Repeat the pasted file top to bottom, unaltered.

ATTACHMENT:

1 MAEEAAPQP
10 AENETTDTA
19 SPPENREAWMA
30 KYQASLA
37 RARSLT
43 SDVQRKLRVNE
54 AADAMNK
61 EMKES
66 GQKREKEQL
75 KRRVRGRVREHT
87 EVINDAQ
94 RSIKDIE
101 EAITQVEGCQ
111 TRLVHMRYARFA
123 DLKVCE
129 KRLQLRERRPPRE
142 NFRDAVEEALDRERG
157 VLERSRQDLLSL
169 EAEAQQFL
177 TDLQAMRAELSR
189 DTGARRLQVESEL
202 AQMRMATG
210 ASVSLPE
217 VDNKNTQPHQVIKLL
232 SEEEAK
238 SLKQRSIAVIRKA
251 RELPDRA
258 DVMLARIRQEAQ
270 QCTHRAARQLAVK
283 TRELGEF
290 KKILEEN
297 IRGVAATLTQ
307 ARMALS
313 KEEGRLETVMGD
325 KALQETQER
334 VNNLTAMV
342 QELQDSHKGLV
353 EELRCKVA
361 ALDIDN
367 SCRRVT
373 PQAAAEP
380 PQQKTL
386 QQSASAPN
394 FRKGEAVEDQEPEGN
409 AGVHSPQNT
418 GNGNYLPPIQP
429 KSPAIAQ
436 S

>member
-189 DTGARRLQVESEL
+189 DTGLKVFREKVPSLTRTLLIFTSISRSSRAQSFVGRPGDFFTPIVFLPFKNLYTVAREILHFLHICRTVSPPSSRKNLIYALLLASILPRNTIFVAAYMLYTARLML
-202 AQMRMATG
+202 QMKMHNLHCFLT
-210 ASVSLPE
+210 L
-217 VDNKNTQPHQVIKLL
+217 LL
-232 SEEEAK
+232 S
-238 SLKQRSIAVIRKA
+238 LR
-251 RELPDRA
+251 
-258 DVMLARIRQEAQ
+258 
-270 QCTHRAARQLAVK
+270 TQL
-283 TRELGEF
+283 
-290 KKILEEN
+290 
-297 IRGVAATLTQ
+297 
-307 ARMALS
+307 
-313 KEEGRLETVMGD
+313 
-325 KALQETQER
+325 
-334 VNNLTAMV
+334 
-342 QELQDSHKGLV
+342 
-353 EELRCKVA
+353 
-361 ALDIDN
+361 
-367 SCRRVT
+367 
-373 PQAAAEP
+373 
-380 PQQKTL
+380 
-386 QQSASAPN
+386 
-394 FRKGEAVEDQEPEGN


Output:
1 MAEEAAPQP
10 AENETTDTA
19 SPPENREAWMA
30 KYQASLA
37 RARSLT
43 SDVQRKLRVNE
54 AADAMNK
61 EMKES
66 GQKREKEQL
75 KRRVRGRVREHT
87 EVINDAQ
94 RSIKDIE
101 EAITQVEGCQ
111 TRLVHMRYARFA
123 DLKVCE
129 KRLQLRERRPPRE
142 NFRDAVEEALDRERG
157 VLERSRQDLLSL
169 EAEAQQFL
177 TDLQAMRAELSR
189 DTGARRLQVESEL
202 AQMRMATG
210 ASVSLPE
217 VDNKNTQPHQVIKLL
232 SEEEAK
238 SLKQRSIAVIRKA
251 RELPDRA
258 DVMLARIRQEAQ
270 QCTHRAARQLAVK
283 TRELGEF
290 KKILEEN
297 IRGVAATLTQ
307 ARMALS
313 KEEGRLETVMGD
325 KALQETQER
334 VNNLTAMV
342 QELQDSHKGLV
353 EELRCKVA
361 ALDIDN
367 SCRRVT
373 PQAAAEP
380 PQQKTL
386 QQSASAPN
394 FRKGEAVEDQEPEGN
409 AGVHSPQNT
418 GNGNYLPPIQP
429 KSPAIAQ
436 S

>member
-189 DTGARRLQVESEL
+189 DTGLKVFREKVPSLTRTLLIFTSISRSSRAQSFVGRPGDFFTPIVFLPFKNLYTVAREILHFLHICRTVSPPSSRKNLIYALLLASILPRNTIFVAAYMLYTARLML
-202 AQMRMATG
+202 QMKMHNLHCFLT
-210 ASVSLPE
+210 L
-217 VDNKNTQPHQVIKLL
+217 LL
-232 SEEEAK
+232 S
-238 SLKQRSIAVIRKA
+238 LR
-251 RELPDRA
+251 
-258 DVMLARIRQEAQ
+258 
-270 QCTHRAARQLAVK
+270 TQL
-283 TRELGEF
+283 
-290 KKILEEN
+290 
-297 IRGVAATLTQ
+297 
-307 ARMALS
+307 
-313 KEEGRLETVMGD
+313 
-325 KALQETQER
+325 
-334 VNNLTAMV
+334 
-342 QELQDSHKGLV
+342 
-353 EELRCKVA
+353 
-361 ALDIDN
+361 
-367 SCRRVT
+367 
-373 PQAAAEP
+373 
-380 PQQKTL
+380 
-386 QQSASAPN
+386 
-394 FRKGEAVEDQEPEGN